- January 30, 2021
- Merrill Lynch
Keith Simmons (CRD#: 730619) is a Financial Advisor at Merrill Lynch, Pierce, Fenner & Smith, Inc. He entered the securities industry in 1981; he has never worked for any other firm.
According to publicly available records released by the Financial Industry Regulatory Authority (FINRA), Keith Simmons has two pending customer disputes related to unsuitable investment recommendations. The first was filed on May 29, 2020, and damages of $8,000,000 are sought; the second was filed October 30, 2020, and damages of $1,100,000 are sought.
In addition, there are two previously settled complaints reflected on his CRD:
• December 2009 – “THE CUSTOMER ALLEGES MISREPRESENTATION REGARDING THE LIQUIDITY AND RISK OF AUCTION RATE SECURITIES IN JUNE 2008.” The complaint was settled for $300,000, the exact amount sought in damages.
• October 1997 – “CUSTOMER ALLEGED THAT MR. SIMMONS OVERSOLD SHARES OF ALPINE LACE BRANDS INC. WITHOUT HIS AUTHORIZATION. CUSTOMER REQUESTS THAT THESE SHARES BE REINSTATED IN HIS ACCOUNT.” The complaint was settled by the firm for $9,000.
For a copy of Keith Simmons’ CRD, click here.
Financial advisors have a legal and regulatory obligation to recommend only suitable investments that are appropriate for their clients’ needs and objectives. Their employing brokerage firm has a legal and regulatory obligation to supervise the Financial Advisors’ sales practices and dealings with clients. To the extent any of these duties are breached, the customer may be entitled to a recovery of his or her investment losses.
Reasonable basis suitability requires that a recommended investment or investment strategy be suitable or appropriate for at least some investors. Reasonable basis suitability requires an advisor to conduct adequate due diligence so that he or she can determine the risks and rewards of the investment or investment strategy.
Quantitative suitability requires a brokerage firm or financial advisor with actual or de facto control over a customer’s account to have a reasonable basis for believing that a series of recommended transactions – even if suitable when viewed in isolation – is not excessive and unsuitable for the customer when taken together in light of the customer’s investment profile. No single test defines excessive activity, but factors such as the turnover rate, the cost-equity ratio, and the use of in-and-out trading in a customer’s account may provide a basis for a finding that a member or associated person has violated the quantitative suitability obligation.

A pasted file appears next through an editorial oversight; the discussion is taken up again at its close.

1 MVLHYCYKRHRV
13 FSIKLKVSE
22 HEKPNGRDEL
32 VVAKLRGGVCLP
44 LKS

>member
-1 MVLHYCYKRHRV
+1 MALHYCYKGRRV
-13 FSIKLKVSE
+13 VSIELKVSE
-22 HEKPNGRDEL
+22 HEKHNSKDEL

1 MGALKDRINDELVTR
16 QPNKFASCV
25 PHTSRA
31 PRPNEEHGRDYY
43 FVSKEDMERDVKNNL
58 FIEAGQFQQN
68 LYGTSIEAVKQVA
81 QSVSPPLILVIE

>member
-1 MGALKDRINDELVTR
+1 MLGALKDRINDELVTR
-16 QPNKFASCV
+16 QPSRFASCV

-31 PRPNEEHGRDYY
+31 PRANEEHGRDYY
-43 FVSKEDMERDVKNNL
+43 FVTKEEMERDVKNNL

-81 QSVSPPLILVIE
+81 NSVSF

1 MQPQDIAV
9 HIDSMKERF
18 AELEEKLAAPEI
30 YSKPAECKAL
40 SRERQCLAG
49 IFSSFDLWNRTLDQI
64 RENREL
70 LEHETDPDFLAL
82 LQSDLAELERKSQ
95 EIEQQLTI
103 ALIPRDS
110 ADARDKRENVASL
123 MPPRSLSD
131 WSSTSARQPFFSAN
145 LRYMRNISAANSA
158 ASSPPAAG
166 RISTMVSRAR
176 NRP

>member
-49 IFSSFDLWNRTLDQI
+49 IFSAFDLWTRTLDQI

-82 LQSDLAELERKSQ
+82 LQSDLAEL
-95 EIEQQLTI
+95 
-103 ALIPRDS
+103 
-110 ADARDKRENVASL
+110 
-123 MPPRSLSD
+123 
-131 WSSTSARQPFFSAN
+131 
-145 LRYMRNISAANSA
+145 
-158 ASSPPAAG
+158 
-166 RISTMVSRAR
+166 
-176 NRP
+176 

Customer-specific suitability requires that a member or associated person have a reasonable basis to believe that the recommendation is suitable for a particular customer based on that customer’s investment profile. Among the criteria that a financial advisor must evaluate to satisfy his or her customer-specific suitability obligations include the investor’s:
• Other investments
• Financial situation and needs
• Tax status
• Investment objectives
• Time horizon
• Liquidity needs
• Risk tolerance
• Any other information disclosed by the customer
Failure by a financial advisor to adhere to these requirements is evidence of negligence or, worse, investment fraud. If you as the investor can establish, at a minimum, negligent misconduct, you may be entitled to recovery your investment losses.
The Wolper Law Firm represents investors nationwide in securities litigation and arbitration on a contingency fee basis. Matt Wolper, the Managing Principal of the Wolper Law Firm, is a trial lawyer who has handled hundreds of securities cases during his career involving a wide range of products, strategies and securities. Prior to representing investors, he was a partner with a national law firm, where he represented some of the largest banks and brokerage firms in the world in securities matters. We can be reached at 800.931.8452 or by email at email@example.com.